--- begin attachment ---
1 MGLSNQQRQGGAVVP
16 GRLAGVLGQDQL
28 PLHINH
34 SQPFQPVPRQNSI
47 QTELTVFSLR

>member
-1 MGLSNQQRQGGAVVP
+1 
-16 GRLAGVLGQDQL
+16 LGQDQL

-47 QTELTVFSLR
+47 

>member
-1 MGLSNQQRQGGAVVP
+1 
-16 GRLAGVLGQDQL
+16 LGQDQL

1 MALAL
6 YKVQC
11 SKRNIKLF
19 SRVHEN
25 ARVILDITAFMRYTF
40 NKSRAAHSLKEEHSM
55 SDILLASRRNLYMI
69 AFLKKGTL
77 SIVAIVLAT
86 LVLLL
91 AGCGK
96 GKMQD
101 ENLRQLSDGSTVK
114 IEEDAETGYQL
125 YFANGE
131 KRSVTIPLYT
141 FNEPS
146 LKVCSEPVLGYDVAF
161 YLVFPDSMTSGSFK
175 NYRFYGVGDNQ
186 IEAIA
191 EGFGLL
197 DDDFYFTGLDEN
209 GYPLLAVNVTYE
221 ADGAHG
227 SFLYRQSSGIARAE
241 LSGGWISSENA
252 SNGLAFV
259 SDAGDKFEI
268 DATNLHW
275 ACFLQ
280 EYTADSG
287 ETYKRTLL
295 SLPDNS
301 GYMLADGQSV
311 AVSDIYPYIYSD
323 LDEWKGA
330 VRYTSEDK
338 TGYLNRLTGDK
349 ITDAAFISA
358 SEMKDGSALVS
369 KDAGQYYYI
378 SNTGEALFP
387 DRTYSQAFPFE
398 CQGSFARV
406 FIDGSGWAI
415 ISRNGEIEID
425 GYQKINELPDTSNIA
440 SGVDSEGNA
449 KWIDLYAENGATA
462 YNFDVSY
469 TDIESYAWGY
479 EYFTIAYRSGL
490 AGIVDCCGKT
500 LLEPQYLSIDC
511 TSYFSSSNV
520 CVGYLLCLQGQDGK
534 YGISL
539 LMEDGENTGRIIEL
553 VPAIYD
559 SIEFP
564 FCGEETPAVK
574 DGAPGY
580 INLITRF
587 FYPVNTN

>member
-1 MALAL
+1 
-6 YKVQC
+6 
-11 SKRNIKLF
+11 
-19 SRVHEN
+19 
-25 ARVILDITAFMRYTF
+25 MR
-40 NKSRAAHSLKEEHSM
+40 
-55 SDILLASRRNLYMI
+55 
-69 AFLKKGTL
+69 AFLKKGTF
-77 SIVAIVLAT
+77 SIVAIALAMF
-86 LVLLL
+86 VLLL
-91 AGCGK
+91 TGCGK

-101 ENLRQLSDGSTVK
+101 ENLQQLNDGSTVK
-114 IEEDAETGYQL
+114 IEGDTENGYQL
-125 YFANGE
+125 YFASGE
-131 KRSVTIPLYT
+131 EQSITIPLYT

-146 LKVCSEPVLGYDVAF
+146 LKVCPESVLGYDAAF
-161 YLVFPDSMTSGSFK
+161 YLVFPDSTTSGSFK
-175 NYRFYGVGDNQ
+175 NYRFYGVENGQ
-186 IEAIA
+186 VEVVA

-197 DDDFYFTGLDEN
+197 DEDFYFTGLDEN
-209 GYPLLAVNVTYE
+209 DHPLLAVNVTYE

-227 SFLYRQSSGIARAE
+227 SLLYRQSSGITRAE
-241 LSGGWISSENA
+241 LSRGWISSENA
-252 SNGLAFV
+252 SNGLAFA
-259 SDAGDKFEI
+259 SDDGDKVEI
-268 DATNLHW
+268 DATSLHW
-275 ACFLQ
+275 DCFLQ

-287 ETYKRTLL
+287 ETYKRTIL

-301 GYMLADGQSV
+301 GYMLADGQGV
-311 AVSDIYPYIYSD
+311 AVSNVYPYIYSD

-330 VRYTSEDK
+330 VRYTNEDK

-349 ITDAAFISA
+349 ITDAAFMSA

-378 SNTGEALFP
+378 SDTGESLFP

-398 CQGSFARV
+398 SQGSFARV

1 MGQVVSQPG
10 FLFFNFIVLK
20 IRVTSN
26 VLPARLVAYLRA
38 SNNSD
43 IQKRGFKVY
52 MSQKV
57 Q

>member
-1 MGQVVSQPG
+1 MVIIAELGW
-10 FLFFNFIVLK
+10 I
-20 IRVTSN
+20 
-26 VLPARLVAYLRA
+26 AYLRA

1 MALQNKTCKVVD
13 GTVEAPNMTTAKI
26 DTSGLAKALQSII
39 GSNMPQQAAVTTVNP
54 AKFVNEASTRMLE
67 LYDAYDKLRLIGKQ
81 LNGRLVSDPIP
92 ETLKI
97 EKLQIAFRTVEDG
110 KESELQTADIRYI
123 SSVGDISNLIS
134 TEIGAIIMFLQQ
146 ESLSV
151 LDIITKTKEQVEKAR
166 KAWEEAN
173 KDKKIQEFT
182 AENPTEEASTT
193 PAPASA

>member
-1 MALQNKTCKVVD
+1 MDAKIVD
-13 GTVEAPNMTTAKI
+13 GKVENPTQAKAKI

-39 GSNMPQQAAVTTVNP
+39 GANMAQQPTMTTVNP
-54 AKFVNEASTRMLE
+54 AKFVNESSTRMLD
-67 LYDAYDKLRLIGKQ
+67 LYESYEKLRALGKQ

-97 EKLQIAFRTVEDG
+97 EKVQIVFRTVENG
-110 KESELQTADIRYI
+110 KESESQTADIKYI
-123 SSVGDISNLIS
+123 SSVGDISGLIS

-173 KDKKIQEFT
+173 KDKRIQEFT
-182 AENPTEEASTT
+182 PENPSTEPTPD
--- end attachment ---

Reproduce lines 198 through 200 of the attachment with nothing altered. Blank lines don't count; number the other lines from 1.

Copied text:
-97 EKLQIAFRTVEDG
+97 EKVQIVFRTVENG
-110 KESELQTADIRYI